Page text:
Whether it is web shows, movies or advertisements, we are in the season of boycotts and bans. The latest addition to this ever-growing list is Arundhati Roy’s book Walking With the Comrades.
The Manonmaniam Sundaranar University in Tamil Nadu’s Tirunelveli city on Wednesday decided to withdraw the book from its syllabus following a complaint from the Akhil Bharatiya Vidyarthi Parishad, reported The Hindu.
Tamil Nadu university includes Arundhati Roy’s pro-Maoist literature in syllabus: ABVP urges the university to withdraw the book - @eOrganiser
— ABVP (@ABVPVoice) November 11, 2020
The book based on Roy’s visit to Maoist camps was part of the university’s postgraduate English syllabus since 2017. “A committee comprising academic deans and board of studies members had considered the complaint and decided to withdraw the book as it may be inappropriate to teach a controversial book for students,” Vice Chancellor K Pitchumani told The Indian Express. The book was removed and replaced with a few essays from naturalist M Krishnan’s My Native Land: Essays on Nature.
“The book was included in the syllabus in 2017. It was only a week ago that it was brought to our notice that Ms Roy had glorified Maoists. So we formed a committee to discuss the issue and the panel recommended its withdrawal,” Pitchumani added.
— scroll.in (@scroll_in) November 12, 2020
Akhil Bharatiya Vidyarthi Parishad’s Dakshin Tamil Nadu Joint Secretary C Vignesh filed a complaint with the university authorities accusing the book of “openly supporting the killing fields and riots by the anti-national Maoists”, according to The Hindu. He said it was regrettable that Maoist and Naxal ideas had been imposed on the students for the last three years.
“The teachers also taught an anti-national subject. Students are subjected to mental agony as the book encourages hatred against our country,” he said, demanding its removal from the syllabus and an apology from the university.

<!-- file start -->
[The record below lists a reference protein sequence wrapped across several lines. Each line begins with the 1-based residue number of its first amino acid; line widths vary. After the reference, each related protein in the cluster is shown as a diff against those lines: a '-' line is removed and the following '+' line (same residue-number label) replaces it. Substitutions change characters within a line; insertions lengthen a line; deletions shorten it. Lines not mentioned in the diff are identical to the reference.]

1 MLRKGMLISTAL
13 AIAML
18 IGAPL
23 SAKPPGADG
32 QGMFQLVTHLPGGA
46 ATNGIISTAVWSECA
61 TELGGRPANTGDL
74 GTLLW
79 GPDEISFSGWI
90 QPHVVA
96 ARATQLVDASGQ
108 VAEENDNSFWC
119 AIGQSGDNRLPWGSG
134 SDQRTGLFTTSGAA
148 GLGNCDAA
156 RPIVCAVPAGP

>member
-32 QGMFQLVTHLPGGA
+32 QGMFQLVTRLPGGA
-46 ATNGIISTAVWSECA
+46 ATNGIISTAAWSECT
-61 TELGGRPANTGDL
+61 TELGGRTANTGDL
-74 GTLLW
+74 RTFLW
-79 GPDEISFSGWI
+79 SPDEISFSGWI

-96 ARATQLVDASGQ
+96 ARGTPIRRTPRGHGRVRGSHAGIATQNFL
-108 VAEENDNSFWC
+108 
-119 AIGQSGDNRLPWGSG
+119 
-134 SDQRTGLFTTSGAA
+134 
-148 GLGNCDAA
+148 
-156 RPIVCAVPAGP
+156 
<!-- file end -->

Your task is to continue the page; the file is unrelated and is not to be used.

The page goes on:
Acting on objections from the ABVP, the Manonmaniam Sundaranar University in Tirunelveli has withdrawn noted writer Arundhati Roy’s book, Walking with the Comrades, from its postgraduate English syllabus @kolappan https://t.co/iZq7SPeBo6
— The Hindu - Chennai (@THChennai) November 12, 2020
The DMK and the CPI (M) condemned the decision. “It is an attempt to saffronise education and a mindset against alternate views,” DMK deputy general secretary and former Minister, A Raja said. He pointed out that this was an attempt to brand ideological opponents as Urban Naxals and anti-Indians. “Actually, the communal forces are against the pluralistic nature of the country. Students have to learn and unlearn about Hitler and Idi Amin, and such efforts would improve their intelligence,” he added.
DMK women’s wing leader and MP Kanimozhi put it very simply, stating, “If politics is going to decide what is art, literature, culture and curriculum, it is very dangerous for a pluralistic society.” CPI (M) MP Su. Venkatesan demanded the withdrawal of the decision to remove the book, asserting that curriculum should be decided only by the syllabus committee, standing committee and the senate of the university.
Social media users pointed out that university is about being open to all points of view and then deciding for oneself.
University is supposed to provide open environment to read and debate everything. Doesn't matter if you agree to it or not. It is important to at least listen to other points of view. Refute it in good faith if you do not believe it. Removing is just cowardly.
— Citizen (@TCDev) November 12, 2020
Justice DY Chandrachud was quoted, “if you don’t like the book, don’t read it.”
If you don't like this book,
And don't write paper
But why remove,
— लिबर्टी 🏹 (@Shubham_math) November 12, 2020
If you don't like Walking with Comrades leave them. No one is compelling u. SC taught me
— Suresh Kumar (@SureshKumar0687) November 12, 2020
Education shouldn’t be governed by politics and students should be allowed a free exchange of all ideas. Only through debate and discussion should one discard or adopt ideas, not by boycotts and bans. The hostility towards certain ideas enforced through strong diktats will only leave our education system poorer.